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Deals of the Month:

How Feng Shui Views Failure and Success
Part II

by Moni Castaneda

There is a couple we know who could be the poster children for the "American Dream." They meet the standards of everything that mass media sells as success. We have known them for a long time. Let's call them John and Mary for the sake of this story.

They are both highly paid professionals, they are both very stylish, they own a large home, drive luxury cars, travel abroad at least once a year. Their two children go to one of the best private schools in their town, and are enrolled in a number of extra-curricular activities. Their social media pages are full of their accomplishments.

The whole family, the couple and their two teenagers, came to spend a Holiday with us several years ago. We opened our home to them, happy for the opportunity to get to know a little more of them. It was very cold that year, and the roads were icy, so much of our time was spent sharing home-made meals, stories from our childhoods, watching movies with home made popcorn, and playing games.

It was during the last day of their visit that they surprised us by sharing with us how they perceived our life. John took my husband aside, while his wife and I worked in the kitchen. In a very delicate manner, he told my husband that if we ever wanted to try our luck in the big city where they live, to count on them to help us get established. My husband innocently asked, "Why would we want to move?"

In the kitchen, on the other hand, Mary was carefully trying to gather details about our life and our finances. She did not specifically mention the city where they live, but she did ask if we had considered moving to a larger town, where my husband would have more opportunities. I assured her that we were very happy where we lived. My only complaint was that I would like our house to be slightly larger, so that we could have an art room. Mary then told me, "You are both professionals and really good at what you do -- You don't have to live like this."

"Like this? What in the world does she mean by this?" I thought, but I didn't say anything because I was in a little bit of a shock at realizing that this fashionable couple did not see us as their equals. I knew that we had very different sets of values, but I did not consider myself to be at a disadvantage compared to them. Quite the contrary, as I will explain later.

Our Life

If our visitors had been able to redesign the way my husband and I live, this is what they would have done: They would have had us move to a large city. My husband, who is a chiropractor, would have gotten a bank loan to start a practice in a neighborhood close to downtown. They would have had me get a full time job so that my salary would pay the tuition for our boys to attend a private school. They would have us sell our house and get a larger house in a part of town that was closer to the private school, and with a larger mortgage. Then they would be satisfied that we were on the right track -- to become them.

The truth is that my husband and I would consider their lifestyle much closer to failure than success. You see, we know what it is like to live like that.

When my husband graduated as a chiropractor about eight years ago, he was offered a job in Knoxville, Tennessee. He was to manage a clinic owned by a corporation that owns about fifty practices in the United States. This was a terrific opportunity for a recent graduate, with a very attractive salary and incentive bonuses, that compared to the standard of living in Knoxville, made for a very nice income. At the time, I had not yet developed my online business, and this meant that I had to start over, pretty much from zero, promoting my local Feng Shui consulting business.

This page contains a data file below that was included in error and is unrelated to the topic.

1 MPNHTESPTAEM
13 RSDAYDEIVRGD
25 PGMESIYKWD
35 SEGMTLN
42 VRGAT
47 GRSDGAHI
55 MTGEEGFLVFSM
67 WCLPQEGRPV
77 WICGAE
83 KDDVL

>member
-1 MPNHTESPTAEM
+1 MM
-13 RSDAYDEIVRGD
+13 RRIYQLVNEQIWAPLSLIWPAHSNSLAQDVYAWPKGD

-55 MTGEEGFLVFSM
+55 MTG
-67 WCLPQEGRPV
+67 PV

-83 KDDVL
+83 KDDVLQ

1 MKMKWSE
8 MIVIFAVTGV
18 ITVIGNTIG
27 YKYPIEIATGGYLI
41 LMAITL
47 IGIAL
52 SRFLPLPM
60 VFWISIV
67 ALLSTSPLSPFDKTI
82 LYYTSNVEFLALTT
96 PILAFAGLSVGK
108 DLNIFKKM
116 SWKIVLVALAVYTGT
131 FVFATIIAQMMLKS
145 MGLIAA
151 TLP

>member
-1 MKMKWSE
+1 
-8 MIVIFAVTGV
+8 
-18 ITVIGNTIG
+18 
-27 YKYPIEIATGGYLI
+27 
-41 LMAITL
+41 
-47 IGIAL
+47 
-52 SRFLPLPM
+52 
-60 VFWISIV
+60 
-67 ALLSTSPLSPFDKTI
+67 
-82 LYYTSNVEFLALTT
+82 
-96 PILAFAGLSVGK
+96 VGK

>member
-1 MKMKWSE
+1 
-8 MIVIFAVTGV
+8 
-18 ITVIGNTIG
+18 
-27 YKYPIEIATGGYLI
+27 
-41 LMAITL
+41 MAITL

Knoxville met all the requirements of the city where we wanted to live. It is very family-friendly and there are lots of things to do with the children year round. The Smoky Mountains are nearby, and the scenery is breathtaking. We wanted to live in a place where the four seasons where very balanced, as they are here. We chose to live near a mid size city, because we wanted to avoid the stresses of large cities, while still enjoying lots of amenities. We live right outside of town, in a semi-rural area that we chose because the air is super clean. When you step into our yard, you cannot smell any pollution at all and it was very important to us to provide clean air for our children. We chose a home that was considerably lower than the amount we pre-qualified for at the bank, because we believe in living beneath our means. We chose to home school our kids instead of sending them to school, private or public, because we love spending time with them, and because we know with our combined knowledge and degrees we are able to give them a better education than they would get at the best school.

However, for that first year in Knoxville my husband became a stranger to us. His job required him to arrive in the clinic very early to see the patients that needed to be seen before work, and stay late to see the patients that could only come after work. He saw patients on Saturday mornings, and struggled to keep up with paperwork Saturday afternoon and Sunday.

For the first three months here, if you had met me, you would have thought I was a single mom!

A Wakeup Call

After half a year of this routine something happened that made us re-evaluate the way we were living. It had been three days since Marco had seen the kids, then one and four years old. He would often leave before they were awake and come home after they had gone to bed. That day I decided to take the kids to the clinic so that we could all share lunch as a family. As I was approaching the strip mall where the clinic was located, my oldest son, then four exclaimed, "Oh, I know where we are going. It's the doctor's office. Dada doesn't live with us any more, right? He now lives in the doctor's office, right? So we are coming to visit." Nothing I said would convince him that his Dad lived with us. That night, when I showed him his dad's clothes still in the closet, and his toothbrush in the master bathroom, he said, "OK, but he doesn't live with us."